“Wow, talk about killer heels.” The words were out of my mouth before I could stop them. I dropped my head for a moment, then recovered. “I can’t believe I said that.”
Openmouthed, I stared at the body of a young woman sprawled across the hood of a candy-apple red Ferrari on display in our dealership, the heel of one of this holiday season’s signature Jimmy Choos embedded in her neck.
“I can,” growled Paxton Dane, the man who had summoned me to the scene and the only other living, breathing human within shouting distance at this ungodly hour of the morning. His tone held a not-so-gentle chiding.
Truth be told, he was right—very bad form. Normally I had a better filter but tonight it was on the fritz. At least I had an excuse.
Murder always made me twitchy.
“Death by Jimmy Choo,” I babbled, riding a building wave of panic. “Well, at least she went out with style.” The words and thoughts gathered like dark clouds heralding an impending storm. “This is clearly a new twist on the stiletto-as-a-murder-weapon theme, don’t you think? And can’t you just hear Sherlock Holmes now? ‘Come, Watson, murder’s afoot.’” I choked back a nervous giggle but was singularly unable to rein in my runaway foot-in-mouth disease. What had the poor woman done to deserve such a hasty exit? Better yet, who could’ve done such a thing?
“It’s ‘Come, Watson, the game’s afoot,’” growled Dane, “and you need to put a sock in it.”
Again, he was right, but I wasn’t about to tell him so. I wondered who the dead woman was. And how had the Vegas magic so deserted her? At Dane’s scowl, I swallowed the comment on the tip of my tongue.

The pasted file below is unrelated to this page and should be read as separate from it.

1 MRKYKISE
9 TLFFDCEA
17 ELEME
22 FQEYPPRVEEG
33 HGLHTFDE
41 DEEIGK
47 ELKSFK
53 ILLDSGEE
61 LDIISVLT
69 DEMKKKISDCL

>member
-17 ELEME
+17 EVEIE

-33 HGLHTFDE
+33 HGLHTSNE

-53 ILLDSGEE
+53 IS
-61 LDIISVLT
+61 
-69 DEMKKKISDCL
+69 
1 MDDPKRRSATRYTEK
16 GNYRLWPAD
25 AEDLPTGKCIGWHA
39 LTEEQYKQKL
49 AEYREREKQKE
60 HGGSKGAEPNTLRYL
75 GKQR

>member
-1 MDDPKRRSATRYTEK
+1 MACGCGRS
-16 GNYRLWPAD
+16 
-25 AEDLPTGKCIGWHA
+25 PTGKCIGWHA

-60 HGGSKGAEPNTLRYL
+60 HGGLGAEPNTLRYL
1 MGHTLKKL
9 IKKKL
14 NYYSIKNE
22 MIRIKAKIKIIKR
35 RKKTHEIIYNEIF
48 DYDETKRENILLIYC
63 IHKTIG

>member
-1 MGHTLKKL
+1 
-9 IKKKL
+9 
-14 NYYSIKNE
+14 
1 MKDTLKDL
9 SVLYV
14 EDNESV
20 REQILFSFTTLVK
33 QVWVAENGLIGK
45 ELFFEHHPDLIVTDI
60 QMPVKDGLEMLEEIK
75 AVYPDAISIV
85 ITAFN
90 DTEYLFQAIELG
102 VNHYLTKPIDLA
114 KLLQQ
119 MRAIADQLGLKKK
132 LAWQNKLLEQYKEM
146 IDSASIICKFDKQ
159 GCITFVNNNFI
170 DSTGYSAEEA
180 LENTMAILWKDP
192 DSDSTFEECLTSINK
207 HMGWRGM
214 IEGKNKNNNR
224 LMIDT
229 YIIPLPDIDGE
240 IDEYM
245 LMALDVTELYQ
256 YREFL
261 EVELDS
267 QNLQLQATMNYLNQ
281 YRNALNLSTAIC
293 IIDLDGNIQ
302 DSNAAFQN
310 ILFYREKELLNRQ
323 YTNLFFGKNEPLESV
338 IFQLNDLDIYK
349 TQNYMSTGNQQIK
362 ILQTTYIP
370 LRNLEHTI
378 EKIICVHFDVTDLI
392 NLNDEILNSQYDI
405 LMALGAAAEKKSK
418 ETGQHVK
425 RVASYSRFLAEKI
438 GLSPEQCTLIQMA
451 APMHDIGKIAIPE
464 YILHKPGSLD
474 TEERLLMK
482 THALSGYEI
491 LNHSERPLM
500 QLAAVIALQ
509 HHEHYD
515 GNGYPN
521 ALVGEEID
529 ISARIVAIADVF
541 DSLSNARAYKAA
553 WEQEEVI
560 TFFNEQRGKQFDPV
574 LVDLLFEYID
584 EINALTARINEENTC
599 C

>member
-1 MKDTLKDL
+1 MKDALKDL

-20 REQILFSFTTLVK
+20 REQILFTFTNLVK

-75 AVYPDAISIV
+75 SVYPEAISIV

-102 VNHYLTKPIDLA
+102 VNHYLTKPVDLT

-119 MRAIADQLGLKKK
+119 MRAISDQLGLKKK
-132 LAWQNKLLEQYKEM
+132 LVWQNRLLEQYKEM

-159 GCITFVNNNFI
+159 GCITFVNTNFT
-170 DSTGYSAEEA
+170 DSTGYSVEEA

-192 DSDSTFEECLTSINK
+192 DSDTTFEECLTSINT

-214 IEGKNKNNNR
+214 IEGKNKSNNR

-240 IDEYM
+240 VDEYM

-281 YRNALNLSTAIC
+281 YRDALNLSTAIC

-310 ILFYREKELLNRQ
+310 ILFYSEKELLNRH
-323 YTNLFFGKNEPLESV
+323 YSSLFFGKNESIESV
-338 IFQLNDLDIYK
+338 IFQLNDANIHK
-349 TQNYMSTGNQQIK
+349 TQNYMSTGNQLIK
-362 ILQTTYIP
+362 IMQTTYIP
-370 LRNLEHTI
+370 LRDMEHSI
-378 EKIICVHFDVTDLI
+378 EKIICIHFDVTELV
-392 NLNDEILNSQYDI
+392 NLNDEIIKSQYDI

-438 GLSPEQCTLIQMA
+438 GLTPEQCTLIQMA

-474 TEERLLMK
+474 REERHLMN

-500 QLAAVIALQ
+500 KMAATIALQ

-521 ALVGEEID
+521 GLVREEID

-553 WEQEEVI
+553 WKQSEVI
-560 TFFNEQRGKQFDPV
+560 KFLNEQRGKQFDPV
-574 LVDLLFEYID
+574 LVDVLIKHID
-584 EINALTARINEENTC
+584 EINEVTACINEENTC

“The sock reference was unintentional.” He raised a finger, silencing me. He knew me far too well for my comfort level. When he was sure he had my attention, he continued. “And if you can’t stifle yourself…”
I struggled to get a grip. Focusing on breathing, I gulped steady, even, deep lungfuls of air. Finally, the morbid comedian in me beat feet.
Okay, maybe not. Clamping my lips together, I tried to think.
Anyway I looked at this … situation … it was so not good. Three A.M. A closed and presumably locked Ferrari dealership—in my hotel no less. A dead woman. A ruined shoe. And somehow all of it had landed in my lap.
Not entirely unusual, but certainly unappreciated.
My name is Lucky O’Toole and I am the vice president of Customer Relations for the Babylon, Las Vegas’s most over-the-top Strip casino-resort. Drowning in the aftermath of a still deep and turbulent romantic tsunami, I had recently taken temporary residence in smaller quarters in the hotel—a decision I was currently rethinking.
Accessibility clearly had its downside.
Dane was a former co-worker, sometime suitor, and now awkward friend. Despite past skirmishes and unrequited affections (his, not mine, for once), we’d reached a grudging respect for each other, a détente, if you will. He had said little since calling me. Instead, standing quietly off to the side, he lurked like a gargoyle, waiting, observing, while I absorbed the scene. Shadows angled across his features, hiding his expression behind a mask of darkness and reflected light. Arms folded tightly across his chest, he hugged himself. Was he seeking comfort, or stilling himself from action?
Fight or flight? I was so there myself. Unfortunately for me, flight was not an option. Like it or not, I was the Babylon’s professional problem solver in residence.
And the dead girl was clearly a problem.
Sometimes, being a grown-up sucked.
“Murder sort of refocuses you, doesn’t it?” The normal comfort I found in the familiarity of my voice proved elusive. Dane had enough insight to know I didn’t expect an answer.